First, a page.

Dancing Monks of Mongar – Bhutan

The resident monks of Mongar’s impressive Dzong are an inspiring dance force. Even if more for their enthusiasm and sense of fun, rather than as a well-choreographed in-sync dance troop.

Privileged to visit the dzong on an early November morning, I was delighted to catch the pre-festival mood as their chief abbot addressed his brotherhood with instructions on how they should enhance festival dance routines.

To the backdrop of walled prayer wheels, ornately coloured doorways and musical instrument playing Buddha frescoes, the main Dzong courtyard soon became a whirl of activity – red-robes whirling.

Watched over by the collection of eagle-eyed senior monks, traditionally dressed gho & kira costumed Dzong officials (huddled around the giant entrance prayer-wheels and balconies), Nicki my wife and I along with Ugyen Tshering and Jigme Dorji (our two local Bhutanese travelling hosts) were treated to an abundance of different dance shapes, leaps and spins.

Although officially led by one of the more experienced members of the monastery, most monks delighted in improvising with several of their own moves.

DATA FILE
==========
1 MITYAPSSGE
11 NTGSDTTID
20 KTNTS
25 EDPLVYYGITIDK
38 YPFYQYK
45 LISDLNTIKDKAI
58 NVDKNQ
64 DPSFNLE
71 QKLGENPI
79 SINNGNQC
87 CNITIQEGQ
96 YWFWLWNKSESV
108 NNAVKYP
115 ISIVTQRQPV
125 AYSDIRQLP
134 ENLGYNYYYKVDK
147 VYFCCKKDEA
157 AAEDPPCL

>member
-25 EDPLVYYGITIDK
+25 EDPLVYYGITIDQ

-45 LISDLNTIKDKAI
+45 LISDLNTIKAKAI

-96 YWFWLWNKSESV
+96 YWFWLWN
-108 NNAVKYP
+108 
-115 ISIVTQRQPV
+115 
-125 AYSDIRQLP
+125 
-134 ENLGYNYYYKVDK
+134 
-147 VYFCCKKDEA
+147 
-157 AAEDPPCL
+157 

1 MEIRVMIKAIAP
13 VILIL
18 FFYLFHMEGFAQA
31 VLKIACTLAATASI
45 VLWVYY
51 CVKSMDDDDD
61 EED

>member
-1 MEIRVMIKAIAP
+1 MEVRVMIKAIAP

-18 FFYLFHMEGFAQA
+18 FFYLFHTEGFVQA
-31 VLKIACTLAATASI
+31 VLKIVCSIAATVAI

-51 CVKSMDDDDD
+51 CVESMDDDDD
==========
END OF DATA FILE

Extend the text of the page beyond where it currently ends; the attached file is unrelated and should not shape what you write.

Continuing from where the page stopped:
Slippers flying and red robes spinning, few of the holy men would have been out of place in competition with any global dance crew, from the most spirited of whirling-dervish to the most determined of western street-performers.

With an age range stretching from young boys to twenty-something men, it must be said, their sense of rhythm varied hugely. Senior spinners cutting their shapes as impressively as the younger crew managed to surreptitiously bump and bash into their fellow monastic brothers.

Few will have failed to sneak under the radar of the observant senior monks, who will ultimately choose the monastery’s front line festival dance team. This is a considerable responsibility with the festival season soon upon them and preparation time for any synchronised squad-improvement limited.

In addition to the flow of annual festivals, the most important local jamboree is the week-long Mongar tesechu, held from the seventh to tenth days of the 10th Lunar month (Nov or Dec). A festival that sees not only Cham dance performed by monks, nuns and locals, but also a colourful explosion of traditional Tibetan costumes, music and performing art.

I’m confident though … as on early inspection, Mongar Dzong’s monks are a force to be reckoned with.